I’m writing regarding the article “You don’t got mail” by Lynn Yu in the Feb. 21 issue. While I certainly am an advocate for and user of the Berkeley post office, perhaps equally important, I’m writing in defense of the great institution that is The Daily Californian.
Recently, I’ve been moved and inspired by two pieces in the Daily Cal: Caitlin Quinn’s op-ed regarding harmful discourse was a clarion call about not only how we speak, but also of our own self-awareness vis-a-vis our position and lot in life; and Doug Taylor’s Op-Ed regarding the status quo spoke to me directly, since I could identify with the alienation he feels, as I am also a 30-year-old transfer student.
Yu’s piece serves as a lovely exemplar of what Ms. Quinn and Mr. Taylor were referring to. She writes off the “citizenry of Berkeley” as a bunch of rabble-rousing ne’er-do-wells, contriving their protests based on false assumptions and overeager fanaticism. This immediately defines an “other,” the interests of which Yu writes off as irrelevant to the current debate surrounding the future of the post office. This is exactly the sort of harmful discourse, in spirit and tone if not in word, which Ms. Quinn was warning against in her piece.
By attempting to turn the people of Berkeley into an “other,” Yu simply reveals her own status as an outsider. Many of us who attend this campus also live in parts of Berkeley other than the area directly adjacent to campus and feel a full integration between our city and university lives. Perhaps Yu has not yet had occasion to feel that integration, outside of the warm confines of the campus community. In the real world, people use the post office frequently. Berkeley has literally thousands of post office customers, myself included, for whom the post office provides a vital necessity: a place to retrieve our mail. But those people don’t exist at UC Berkeley, according to Yu. We are “zero people” and “nobody.” When I read those words, I immediately felt the stab of exclusion.
Upon reading the rest of her pieces on local government, I’m going to give Yu the benefit of the doubt and assume that her glib and dismissive tone are a part of an affect she puts on, a sort of Colbert-esque satire on local politics. However, without explicit knowledge as to whether this is true or not, her piece comes across as embodying the shunning, exclusive, myopic mentality that Taylor bemoans in his article, conscientiously ignoring the self-awareness of having a privileged position in life (in this case, the privilege of living in a neighborhood safe enough to leave packages at the mailbox or door).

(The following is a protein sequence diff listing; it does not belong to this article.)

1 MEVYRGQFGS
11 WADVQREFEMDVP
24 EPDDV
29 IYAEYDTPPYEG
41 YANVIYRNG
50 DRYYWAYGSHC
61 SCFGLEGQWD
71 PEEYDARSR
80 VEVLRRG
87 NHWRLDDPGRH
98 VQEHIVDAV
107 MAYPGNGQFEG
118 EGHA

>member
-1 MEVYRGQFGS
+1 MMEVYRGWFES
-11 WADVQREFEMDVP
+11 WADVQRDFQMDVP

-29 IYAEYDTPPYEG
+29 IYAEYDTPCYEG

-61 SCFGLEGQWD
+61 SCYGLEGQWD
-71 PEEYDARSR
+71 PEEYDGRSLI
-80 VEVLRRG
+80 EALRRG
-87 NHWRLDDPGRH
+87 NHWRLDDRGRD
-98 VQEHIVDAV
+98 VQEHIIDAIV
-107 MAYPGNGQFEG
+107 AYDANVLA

And indeed, this greater debate about the validity of the concerns of the people of Berkeley hides a greater truth— that the corporatization of the Postal Service is not some whacko-Berkeley-townie conspiracy but an actual agenda item for the GOP. According to its 2012 platform, the party wants Congress to “explore a greater role for private enterprise” in the operations of the U.S. Postal Service, ostensibly in order to shrink budgets, but one can’t help but see a common ideological bent in the proposals to privatize Social Security, school funding, Medicare, Amtrak, etc. By choking the budget for the U.S. Postal Service, the GOP has given that venerable government agency no choice but to liquidate assets and seek the lowest common denominator.
The Daily Californian is one of the most revered student newspapers in the United States — and even the world: an independent newspaper run by students, with a rich history and publishing four days a week in a world in which actual newsprint is a rarity. I think that Yu’s jaded tone and overly simplified viewpoint is a disservice to both the readership of thisw newspaper, and to the reputation and legacy of the Daily Cal as an institution. There are standards to be upheld, and Yu’s piece does little to advance the integrity of those standards.
Neither the post office nor the Daily Cal benefits from a discourse full of banalities and generalizations, a discourse that doesn’t bother understanding or arguing the substantive points. The university and the people of Berkeley deserve better than that.
Patrick Donnelly-Shores is a UC Berkeley student.
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